Good Riddance to the Textbook
By Samuel Greengard
Apple sent ripples through the education and publishing worlds when it announced that it was looking to redefine the modern textbook. iBook Author could revolutionize the way schools and students use books. It could modernize learning and, Apple hopes, "reinvent" the space in profound ways.
There's a practical upside to e-books in schools. For one thing, students don't have to lug around backpacks filled with heavy dead trees. I'm not exaggerating when I say that my sons--who attend middle school and high school--routinely carry backpacks that exceed 25 pounds. There's also the benefit of carrying one device instead of trying to keep track of several books.
However, the more interesting aspect of all this is the ability for teachers, schools and others to micro-publish course guides and textbooks. If I were a textbook publisher I'd be very nervous about losing the market stranglehold over my incredibly overpriced books. In some cases, traditional textbooks that sell for upwards of $75 are available in e-book format for $15 or $20.
Let's not even get into a discussion about the politics of textbook publishing these days. There's no question that iBook Author and similar tools will democratize and disrupt the relationship between schools, students, parents and publishers. Texas and other large states will no longer control the content that goes into what high school students read in Idaho or Vermont.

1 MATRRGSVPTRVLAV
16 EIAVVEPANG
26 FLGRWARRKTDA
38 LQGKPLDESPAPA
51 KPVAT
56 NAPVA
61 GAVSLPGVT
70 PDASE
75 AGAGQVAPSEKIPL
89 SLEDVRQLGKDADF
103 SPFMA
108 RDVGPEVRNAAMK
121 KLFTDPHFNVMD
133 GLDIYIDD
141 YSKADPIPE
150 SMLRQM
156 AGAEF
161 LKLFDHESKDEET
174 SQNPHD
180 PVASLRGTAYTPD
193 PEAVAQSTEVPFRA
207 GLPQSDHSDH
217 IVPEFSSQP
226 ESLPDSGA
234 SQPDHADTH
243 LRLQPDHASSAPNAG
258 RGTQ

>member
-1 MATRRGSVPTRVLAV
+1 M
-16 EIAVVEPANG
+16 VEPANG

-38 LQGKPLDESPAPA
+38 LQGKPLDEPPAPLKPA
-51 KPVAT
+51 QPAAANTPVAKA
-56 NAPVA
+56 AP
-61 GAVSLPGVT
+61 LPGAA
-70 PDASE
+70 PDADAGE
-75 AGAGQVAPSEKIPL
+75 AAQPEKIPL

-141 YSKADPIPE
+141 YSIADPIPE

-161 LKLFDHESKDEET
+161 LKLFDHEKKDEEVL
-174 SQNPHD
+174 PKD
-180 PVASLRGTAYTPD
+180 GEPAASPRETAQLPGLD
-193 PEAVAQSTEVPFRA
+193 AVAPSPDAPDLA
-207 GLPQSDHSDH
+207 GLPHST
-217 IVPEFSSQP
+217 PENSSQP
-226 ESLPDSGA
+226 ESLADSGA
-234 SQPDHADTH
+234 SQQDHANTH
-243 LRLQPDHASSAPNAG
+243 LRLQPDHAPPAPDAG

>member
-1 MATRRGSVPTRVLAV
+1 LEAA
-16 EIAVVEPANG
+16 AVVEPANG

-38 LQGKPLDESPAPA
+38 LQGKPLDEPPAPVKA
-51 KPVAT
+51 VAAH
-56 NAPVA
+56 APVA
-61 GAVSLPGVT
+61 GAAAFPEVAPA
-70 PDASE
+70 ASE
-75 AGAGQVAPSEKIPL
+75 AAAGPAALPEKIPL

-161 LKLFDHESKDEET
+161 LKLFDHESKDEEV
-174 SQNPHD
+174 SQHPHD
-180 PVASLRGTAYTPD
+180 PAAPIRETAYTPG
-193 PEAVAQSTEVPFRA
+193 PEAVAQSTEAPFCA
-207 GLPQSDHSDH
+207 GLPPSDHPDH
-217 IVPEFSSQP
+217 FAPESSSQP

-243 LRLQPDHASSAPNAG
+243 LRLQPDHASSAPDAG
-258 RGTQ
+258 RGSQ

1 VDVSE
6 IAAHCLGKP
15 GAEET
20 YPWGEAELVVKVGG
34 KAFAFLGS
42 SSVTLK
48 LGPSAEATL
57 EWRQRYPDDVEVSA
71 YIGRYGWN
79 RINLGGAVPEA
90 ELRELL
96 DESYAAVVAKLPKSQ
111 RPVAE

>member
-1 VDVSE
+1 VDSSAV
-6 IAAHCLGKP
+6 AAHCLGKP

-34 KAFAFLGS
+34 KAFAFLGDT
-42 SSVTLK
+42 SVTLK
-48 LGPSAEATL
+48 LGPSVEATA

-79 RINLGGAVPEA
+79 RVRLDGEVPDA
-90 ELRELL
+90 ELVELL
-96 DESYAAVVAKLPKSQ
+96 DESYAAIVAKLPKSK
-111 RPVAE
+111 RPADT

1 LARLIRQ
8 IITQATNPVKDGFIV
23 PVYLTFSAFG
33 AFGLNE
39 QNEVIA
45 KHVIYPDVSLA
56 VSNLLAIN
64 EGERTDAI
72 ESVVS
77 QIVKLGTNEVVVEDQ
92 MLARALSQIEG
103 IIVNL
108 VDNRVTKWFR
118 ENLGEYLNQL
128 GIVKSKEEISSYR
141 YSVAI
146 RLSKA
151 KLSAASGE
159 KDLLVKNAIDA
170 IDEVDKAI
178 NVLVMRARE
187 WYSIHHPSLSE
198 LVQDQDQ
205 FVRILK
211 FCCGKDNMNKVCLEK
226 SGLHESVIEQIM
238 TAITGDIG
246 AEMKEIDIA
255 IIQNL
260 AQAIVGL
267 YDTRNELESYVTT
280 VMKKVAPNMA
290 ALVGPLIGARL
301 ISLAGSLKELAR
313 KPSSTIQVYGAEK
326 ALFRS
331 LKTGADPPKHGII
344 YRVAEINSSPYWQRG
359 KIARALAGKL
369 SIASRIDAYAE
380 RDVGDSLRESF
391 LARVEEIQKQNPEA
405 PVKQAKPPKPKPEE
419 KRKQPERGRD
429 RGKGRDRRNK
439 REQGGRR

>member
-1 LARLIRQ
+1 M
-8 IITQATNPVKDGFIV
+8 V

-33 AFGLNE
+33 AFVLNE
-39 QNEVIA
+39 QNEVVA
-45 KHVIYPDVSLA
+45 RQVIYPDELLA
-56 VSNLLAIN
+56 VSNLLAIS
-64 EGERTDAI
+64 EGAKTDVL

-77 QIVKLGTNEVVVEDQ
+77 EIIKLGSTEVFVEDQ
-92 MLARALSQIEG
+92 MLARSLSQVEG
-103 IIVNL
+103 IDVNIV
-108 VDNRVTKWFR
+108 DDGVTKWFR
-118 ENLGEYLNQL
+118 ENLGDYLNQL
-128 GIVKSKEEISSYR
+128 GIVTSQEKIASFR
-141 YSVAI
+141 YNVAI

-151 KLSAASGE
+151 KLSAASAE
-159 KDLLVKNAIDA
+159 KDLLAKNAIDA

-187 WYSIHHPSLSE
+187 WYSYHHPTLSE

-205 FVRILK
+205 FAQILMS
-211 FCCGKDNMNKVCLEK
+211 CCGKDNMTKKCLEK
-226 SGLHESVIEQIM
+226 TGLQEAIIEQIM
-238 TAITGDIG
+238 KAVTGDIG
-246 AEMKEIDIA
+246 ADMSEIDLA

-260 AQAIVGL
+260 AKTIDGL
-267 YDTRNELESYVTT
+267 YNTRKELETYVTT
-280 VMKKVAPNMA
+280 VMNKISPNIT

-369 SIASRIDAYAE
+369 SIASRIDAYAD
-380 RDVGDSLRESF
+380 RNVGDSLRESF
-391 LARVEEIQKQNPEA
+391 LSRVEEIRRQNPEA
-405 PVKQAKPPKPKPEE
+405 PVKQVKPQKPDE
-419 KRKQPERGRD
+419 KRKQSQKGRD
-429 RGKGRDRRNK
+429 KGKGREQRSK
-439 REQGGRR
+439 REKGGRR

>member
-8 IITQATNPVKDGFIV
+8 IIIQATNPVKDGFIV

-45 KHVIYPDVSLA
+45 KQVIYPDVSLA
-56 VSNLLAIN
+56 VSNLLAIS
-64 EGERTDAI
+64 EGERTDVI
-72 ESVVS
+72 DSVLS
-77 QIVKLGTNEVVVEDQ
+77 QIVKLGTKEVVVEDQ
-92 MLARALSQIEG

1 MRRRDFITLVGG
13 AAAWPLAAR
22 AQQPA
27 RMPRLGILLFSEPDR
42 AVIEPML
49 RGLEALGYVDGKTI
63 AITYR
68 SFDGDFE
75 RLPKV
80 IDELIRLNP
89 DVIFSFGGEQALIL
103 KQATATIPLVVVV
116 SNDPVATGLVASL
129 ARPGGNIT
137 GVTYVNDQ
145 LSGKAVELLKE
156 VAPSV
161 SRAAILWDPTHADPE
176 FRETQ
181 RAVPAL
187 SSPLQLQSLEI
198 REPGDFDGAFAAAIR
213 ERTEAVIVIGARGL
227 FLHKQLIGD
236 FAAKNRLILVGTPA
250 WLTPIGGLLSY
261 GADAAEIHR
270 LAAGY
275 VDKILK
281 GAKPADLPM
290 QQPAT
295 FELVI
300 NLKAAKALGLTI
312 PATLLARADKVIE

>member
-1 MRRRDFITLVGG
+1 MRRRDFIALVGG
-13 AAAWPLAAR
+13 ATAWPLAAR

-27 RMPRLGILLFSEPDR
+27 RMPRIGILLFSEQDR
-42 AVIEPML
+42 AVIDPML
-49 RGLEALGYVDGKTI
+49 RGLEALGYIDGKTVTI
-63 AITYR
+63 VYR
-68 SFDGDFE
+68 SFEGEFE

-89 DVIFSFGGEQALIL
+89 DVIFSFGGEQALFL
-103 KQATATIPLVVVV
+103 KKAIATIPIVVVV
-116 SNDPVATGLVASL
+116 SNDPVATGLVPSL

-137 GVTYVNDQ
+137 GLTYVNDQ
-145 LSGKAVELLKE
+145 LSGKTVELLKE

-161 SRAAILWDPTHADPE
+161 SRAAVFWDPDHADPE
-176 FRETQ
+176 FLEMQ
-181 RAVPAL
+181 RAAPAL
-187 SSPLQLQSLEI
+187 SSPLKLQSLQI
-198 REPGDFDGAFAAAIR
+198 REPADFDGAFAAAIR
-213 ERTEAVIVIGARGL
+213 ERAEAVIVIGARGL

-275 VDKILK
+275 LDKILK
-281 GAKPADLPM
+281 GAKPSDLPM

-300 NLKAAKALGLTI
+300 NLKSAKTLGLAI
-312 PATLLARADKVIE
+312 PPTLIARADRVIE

Some school districts and a growing number of universities have already turned to iPads--and studies show that this model is more effective for learning while reducing the overall cost of buying and managing physical books. There's no question that there are serious economic and logistical challenges with converting hardbound books to e-books--and not all school districts will be able to afford tablets initially. But the writing is on the blackboard.
The corporate world long ago gave up hardbound books and learning materials in favor of content distributed through the Internet and portals. Amazon reports that over 50 percent of the books it sells to consumers are e-books. The educational system is the final frontier. One can only hope that this radically different model will light a fire under an educational system that increasingly fails students, businesses and society in general.